To meet energy savings targets under CERT, energy suppliers must promote improved energy efficiency in the home. Suppliers meet their targets by encouraging and helping consumers to take up measures such as cavity wall insulation and energy efficient lights and appliances. There is also some scope for generating energy in the home, for example by using the sun to heat water, or by generating electricity using solar cells or wind turbines.
Energy suppliers can choose which measures they use to meet their targets, but since they are responsible for the costs of doing so, they are likely to promote the most cost-effective types of insulation.
Suppliers must direct 40% of carbon savings to a "priority group" of low income householders that are aged 70 or over, or are in receipt of a qualifying benefit. This is to ensure these groups have at least as much opportunity to benefit from energy savings as other energy users. Overall around 1.8bn is expected to be directed at the priority group - more than half the overall investment of 3.4bn suppliers are expected to make under CERT.
Action to bring about improvements in disability equality
Defra has made a commitment to maintain this obligation on suppliers, requiring them to match or exceed CERT targets until at least 2020 (now the responsibility of the Department of Energy and Climate Change).
The CERT priority group is defined as householders in receipt of the following benefits or tax credits:
- council tax benefit
- housing benefit
- income support or income based jobseekers allowance
- attendance allowance
- disability living allowance
- disablement pension which includes a constant attendance allowance
- war disablement pension which includes a mobility supplement or a constant attendance allowance
- child tax credit (where the consumer's relevant income is 15,592 or less)
- working tax credit (where the consumer's relevant income is 15,592 or less)
- state pension credit
- all householders with one or more members aged 70 or over
Energy suppliers can focus specific measures, such as solid wall insulation or ground source heat pumps on low-income households that are more likely to be in fuel poverty.
Ofgem is the organisation that regulates the electricity and gas markets in Great Britain . As part of their role, they make sure that suppliers meet their targets, including those for the priority group. For the 2002-2005 and 2005-2008 phases of the Energy Efficiency Commitment suppliers exceeded both their overall target and the priority group target by about 50
There is an aspiration to end fuel poverty in for households in the priority groups by 2010 and in all other households by 2016. Therefore, in addition to the help available under CERT, Defra also funded the Warm Front Scheme (now the responsibility of the Department of Energy and Climate Change).
The Warm Front Scheme offers financial support for a range of energy efficiency and heating measures for private sector households in receipt of certain income or disability related benefits. The following details highlight activity under the Warm Front Scheme in the period 2005 - 2008.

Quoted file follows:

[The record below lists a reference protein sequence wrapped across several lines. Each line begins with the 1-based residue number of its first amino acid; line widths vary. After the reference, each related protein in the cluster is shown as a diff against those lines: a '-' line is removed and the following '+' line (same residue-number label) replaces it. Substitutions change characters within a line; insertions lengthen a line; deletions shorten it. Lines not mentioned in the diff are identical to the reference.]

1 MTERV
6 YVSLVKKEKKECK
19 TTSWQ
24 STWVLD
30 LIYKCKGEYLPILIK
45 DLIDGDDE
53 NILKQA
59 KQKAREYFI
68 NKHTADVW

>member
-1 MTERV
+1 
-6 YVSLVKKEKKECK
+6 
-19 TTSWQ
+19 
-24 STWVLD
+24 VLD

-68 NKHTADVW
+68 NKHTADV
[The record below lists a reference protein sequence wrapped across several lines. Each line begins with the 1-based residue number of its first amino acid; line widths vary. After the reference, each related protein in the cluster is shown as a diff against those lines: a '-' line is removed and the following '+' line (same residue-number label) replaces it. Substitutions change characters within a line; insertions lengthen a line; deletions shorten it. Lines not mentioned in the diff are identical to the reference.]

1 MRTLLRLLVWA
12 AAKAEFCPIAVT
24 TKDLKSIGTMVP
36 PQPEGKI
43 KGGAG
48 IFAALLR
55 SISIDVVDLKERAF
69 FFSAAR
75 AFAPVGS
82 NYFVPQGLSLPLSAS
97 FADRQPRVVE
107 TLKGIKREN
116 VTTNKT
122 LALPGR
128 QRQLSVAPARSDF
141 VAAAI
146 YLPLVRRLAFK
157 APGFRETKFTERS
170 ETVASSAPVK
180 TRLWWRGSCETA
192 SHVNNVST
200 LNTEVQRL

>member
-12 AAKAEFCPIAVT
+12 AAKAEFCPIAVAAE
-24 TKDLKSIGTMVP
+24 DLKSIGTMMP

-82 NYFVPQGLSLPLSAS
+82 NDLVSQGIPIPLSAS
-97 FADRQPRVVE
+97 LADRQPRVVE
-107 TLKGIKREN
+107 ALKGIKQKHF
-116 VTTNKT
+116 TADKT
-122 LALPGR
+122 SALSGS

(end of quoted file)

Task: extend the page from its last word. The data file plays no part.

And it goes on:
Energy efficiency assistance
Disability Living Allowance (DLA) and Attendance Allowance (AA) are two benefits administered by the Department for Work and Pensions (DWP) that can make households eligible for support from the Warm Front scheme. The table below, covering 2005-2008, show the number and proportions of households helped where eligible individuals claim DLA or AA [Footnote].
|scheme year||All recipients||DLA or AA recipients||DLA/AA recipients as a percentage of all supported|
The numbers of disabled people in this group to receive support has increased considerably since 2005. There will be other disabled people who do not receive DLA or AA who are eligible for grants but are not counted in these figures.
Benefit entitlement advice
Since 2005 the Warm Front Benefit entitlement check service has helped around 4,500 disabled people by identifying that they are likely to be entitled to previously unclaimed DLA or AA benefits.
The service invites callers to discuss their circumstances in detail with a dedicated adviser on the telephone, or through a postal questionnaire. Advice on how to go about making a claim for any unclaimed benefit is given and the advisor will liaise with DWP to arrange for claim forms to be issued as necessary. The table below show the numbers of people to have benefited from the service in this way.
|scheme year||total number identified as having unclaimed entitlement to DLA and AA|
Action to bring about improvements in disability equality
It is currently not possible to show the number of homes benefiting in the different priority groups but there is a need for government departments and other organisations to explore how better information can be gathered and used to bring about further benefits for disabled people. (The Department of Energy and Climate Change will consider how this can be taken forward).
The Warm Front entitlement check service is currently discussing the introduction of a customer satisfaction survey so that they can make improvements to their services. The survey will, for example, find out: